However transport prioritisation based on demand is not the focus in the rest of the list, as high speed rail is the second priority in the medium to long term. Demand for high speed rail is not cited as a reason for spending such vast sums of money on it. ‘Regeneration’ instead is used to suggest that building high speed rail lines can revive areas, particularly relatively poor ones. Such economic analysis is somewhat dubious. In fact, Eddington boldly stated that the



 “build it and they will come" approach to transport projects which attempted to regenerate areas and regions was "dangerous”


Cost- benefit analysis is even more important in the context of the fiscal crisis. The transport budget is one that is likely to face cuts therefore it is crucial that future transport projects deliver the most passenger kilometres per pound spent. However politicians continue to focus on grand transport schemes, which grab the headlines instead of being realistic with a shrinking transport budget and aiming to improve the transport systems which people use the most- road, commuter rail and inter city rail.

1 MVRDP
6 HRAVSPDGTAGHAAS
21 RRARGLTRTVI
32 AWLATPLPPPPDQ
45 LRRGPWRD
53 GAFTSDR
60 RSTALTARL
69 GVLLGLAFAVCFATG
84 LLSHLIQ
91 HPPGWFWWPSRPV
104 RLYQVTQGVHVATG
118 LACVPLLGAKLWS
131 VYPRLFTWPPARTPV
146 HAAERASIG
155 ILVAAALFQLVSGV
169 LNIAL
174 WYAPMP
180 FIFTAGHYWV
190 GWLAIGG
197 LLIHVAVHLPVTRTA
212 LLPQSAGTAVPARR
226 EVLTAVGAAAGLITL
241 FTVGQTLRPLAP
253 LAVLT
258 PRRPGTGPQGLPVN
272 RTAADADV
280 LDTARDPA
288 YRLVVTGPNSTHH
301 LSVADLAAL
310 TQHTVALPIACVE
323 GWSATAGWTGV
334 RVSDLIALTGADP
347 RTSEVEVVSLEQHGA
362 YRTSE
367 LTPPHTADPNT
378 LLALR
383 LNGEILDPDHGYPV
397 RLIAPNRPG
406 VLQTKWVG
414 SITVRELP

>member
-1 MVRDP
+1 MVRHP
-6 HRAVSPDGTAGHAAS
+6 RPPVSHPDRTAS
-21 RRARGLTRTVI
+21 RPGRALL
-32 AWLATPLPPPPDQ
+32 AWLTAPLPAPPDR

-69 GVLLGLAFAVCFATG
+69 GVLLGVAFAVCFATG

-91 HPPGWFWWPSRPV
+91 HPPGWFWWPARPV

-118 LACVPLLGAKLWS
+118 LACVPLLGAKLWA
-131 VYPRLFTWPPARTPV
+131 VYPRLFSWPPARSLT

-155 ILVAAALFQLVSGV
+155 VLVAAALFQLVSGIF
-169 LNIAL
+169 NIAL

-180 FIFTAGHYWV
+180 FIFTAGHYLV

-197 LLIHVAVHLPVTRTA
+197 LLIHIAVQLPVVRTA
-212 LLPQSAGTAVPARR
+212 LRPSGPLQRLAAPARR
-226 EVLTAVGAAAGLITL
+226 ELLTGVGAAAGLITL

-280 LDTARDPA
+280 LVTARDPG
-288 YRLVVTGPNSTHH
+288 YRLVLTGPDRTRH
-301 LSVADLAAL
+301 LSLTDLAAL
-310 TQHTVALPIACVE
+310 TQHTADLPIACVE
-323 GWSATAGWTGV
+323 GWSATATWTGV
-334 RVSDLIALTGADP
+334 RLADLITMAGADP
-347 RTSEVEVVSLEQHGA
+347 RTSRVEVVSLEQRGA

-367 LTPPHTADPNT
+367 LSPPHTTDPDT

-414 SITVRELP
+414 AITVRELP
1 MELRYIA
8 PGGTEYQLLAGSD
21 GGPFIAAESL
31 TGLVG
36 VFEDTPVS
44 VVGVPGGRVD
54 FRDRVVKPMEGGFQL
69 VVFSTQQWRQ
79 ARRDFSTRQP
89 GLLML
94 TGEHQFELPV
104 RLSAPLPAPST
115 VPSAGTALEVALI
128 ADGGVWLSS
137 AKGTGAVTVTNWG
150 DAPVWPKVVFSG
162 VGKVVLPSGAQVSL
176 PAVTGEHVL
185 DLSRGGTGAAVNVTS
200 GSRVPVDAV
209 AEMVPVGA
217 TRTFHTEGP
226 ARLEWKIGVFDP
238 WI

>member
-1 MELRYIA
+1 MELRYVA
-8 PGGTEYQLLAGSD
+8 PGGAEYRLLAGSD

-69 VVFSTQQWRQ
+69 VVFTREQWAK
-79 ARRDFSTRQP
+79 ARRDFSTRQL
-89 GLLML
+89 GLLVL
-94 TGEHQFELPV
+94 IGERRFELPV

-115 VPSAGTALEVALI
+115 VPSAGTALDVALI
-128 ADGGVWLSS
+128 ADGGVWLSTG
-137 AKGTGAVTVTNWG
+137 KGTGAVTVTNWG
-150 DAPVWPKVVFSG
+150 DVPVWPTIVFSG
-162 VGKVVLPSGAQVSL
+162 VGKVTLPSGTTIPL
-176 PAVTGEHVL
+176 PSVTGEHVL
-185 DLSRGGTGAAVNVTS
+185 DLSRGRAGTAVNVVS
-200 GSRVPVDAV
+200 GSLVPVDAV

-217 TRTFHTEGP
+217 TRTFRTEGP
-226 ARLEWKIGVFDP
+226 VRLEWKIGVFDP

What becomes clear is that analysis for new transport projects can too often be dominated by expensive rail projects and consequently cheaper and more effective options are overlooked. As the Committee’s report stated:



 “Eddington too warned that investment in "grand" enhancement projects were "rarely assessed" against other interventions that would achieve the same goals”


New road projects have a good record of attracting enough users to make the investment worthwhile. With road carrying ten times the amount of passenger kilometres than rail for equal amounts of spending it is hard to deny this fact. Amazingly the fact that there are high levels of traffic on newly built roads is cited by some groups as the reason why spending on roads should not be a priority. But this just ignores the crucial fact that the majority of people in Britain use the roads to do essential daily tasks like access services or get to work. To ignore this fact and continue to push for hugely expensive transport projects which may not deliver economic benefits would be foolish. And at a time when the public finances are in such disarray hugely irresponsible.